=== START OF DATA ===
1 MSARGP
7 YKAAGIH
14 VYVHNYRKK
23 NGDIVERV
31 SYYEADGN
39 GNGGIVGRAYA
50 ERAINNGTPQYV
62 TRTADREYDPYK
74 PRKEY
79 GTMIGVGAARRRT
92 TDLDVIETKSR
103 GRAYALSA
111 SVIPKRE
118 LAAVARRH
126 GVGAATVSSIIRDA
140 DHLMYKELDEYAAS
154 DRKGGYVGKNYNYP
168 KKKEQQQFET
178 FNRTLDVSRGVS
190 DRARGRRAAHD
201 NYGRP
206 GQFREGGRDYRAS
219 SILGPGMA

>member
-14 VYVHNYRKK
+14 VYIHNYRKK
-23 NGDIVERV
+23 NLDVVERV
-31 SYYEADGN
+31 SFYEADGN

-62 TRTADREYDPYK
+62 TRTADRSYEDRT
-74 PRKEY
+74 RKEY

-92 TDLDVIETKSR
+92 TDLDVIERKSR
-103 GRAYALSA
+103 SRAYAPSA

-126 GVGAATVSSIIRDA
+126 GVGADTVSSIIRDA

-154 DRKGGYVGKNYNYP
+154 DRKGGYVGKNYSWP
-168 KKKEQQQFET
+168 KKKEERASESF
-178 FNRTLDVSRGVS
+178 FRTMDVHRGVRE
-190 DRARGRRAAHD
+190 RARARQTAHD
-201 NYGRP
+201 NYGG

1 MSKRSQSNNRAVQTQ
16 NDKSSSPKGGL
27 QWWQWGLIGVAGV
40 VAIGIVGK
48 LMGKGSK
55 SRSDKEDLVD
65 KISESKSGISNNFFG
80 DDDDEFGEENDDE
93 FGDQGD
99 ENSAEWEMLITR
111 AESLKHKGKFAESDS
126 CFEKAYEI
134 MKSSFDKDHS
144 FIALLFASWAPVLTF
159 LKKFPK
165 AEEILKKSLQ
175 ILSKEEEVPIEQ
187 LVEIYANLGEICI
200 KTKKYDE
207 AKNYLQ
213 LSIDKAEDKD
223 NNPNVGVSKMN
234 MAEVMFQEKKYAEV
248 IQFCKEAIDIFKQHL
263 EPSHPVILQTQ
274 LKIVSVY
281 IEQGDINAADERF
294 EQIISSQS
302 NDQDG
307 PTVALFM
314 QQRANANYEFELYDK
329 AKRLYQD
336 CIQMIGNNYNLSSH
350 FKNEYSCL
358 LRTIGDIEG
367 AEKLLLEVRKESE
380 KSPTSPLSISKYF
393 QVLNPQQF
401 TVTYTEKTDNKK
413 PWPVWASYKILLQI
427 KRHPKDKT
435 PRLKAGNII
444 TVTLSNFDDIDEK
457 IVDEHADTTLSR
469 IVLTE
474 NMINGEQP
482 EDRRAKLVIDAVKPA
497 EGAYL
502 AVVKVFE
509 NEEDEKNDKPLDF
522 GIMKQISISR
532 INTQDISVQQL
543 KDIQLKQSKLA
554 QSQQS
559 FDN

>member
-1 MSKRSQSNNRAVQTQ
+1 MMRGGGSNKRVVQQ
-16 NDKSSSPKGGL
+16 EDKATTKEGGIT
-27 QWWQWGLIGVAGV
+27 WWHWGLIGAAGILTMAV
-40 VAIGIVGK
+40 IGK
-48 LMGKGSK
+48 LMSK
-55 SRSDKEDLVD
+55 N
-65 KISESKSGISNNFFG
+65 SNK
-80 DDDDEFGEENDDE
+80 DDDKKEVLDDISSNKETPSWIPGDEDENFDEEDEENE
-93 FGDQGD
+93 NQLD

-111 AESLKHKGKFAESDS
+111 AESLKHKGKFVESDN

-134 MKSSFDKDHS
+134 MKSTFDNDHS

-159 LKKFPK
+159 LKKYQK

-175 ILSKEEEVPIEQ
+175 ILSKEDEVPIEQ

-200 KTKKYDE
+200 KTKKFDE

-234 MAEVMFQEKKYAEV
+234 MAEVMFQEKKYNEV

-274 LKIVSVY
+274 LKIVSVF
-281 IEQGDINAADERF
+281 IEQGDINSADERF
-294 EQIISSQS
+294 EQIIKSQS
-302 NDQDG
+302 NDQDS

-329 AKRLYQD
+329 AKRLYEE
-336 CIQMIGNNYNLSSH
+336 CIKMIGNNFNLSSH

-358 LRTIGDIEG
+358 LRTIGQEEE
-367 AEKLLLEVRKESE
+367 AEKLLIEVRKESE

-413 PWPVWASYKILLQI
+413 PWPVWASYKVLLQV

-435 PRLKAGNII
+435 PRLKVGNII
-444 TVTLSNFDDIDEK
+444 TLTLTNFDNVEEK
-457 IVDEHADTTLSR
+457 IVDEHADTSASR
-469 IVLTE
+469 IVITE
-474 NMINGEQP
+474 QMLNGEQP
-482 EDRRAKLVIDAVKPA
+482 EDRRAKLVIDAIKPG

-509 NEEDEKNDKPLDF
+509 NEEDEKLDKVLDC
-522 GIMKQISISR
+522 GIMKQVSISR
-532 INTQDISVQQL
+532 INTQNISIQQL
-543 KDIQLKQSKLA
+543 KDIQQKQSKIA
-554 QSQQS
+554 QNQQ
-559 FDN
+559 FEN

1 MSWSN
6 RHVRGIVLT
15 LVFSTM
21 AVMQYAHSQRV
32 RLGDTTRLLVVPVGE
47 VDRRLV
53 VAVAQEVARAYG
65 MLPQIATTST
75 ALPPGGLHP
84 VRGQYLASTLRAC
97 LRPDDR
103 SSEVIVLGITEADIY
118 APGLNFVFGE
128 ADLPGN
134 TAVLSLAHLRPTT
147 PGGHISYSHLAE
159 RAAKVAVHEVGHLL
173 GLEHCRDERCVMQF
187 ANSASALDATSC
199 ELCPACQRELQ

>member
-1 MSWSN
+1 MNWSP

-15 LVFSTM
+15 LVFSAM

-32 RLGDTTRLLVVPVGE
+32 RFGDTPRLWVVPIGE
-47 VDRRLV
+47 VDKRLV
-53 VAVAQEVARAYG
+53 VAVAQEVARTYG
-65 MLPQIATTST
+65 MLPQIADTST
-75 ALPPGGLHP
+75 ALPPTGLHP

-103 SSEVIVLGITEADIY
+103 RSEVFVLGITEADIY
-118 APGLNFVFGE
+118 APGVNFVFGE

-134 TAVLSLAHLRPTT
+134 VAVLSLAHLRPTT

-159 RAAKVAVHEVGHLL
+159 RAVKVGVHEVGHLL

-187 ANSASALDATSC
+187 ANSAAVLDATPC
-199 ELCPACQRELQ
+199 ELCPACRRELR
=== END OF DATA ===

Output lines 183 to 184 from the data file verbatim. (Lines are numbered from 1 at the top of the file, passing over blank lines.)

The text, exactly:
32 RLGDTTRLLVVPVGE
47 VDRRLV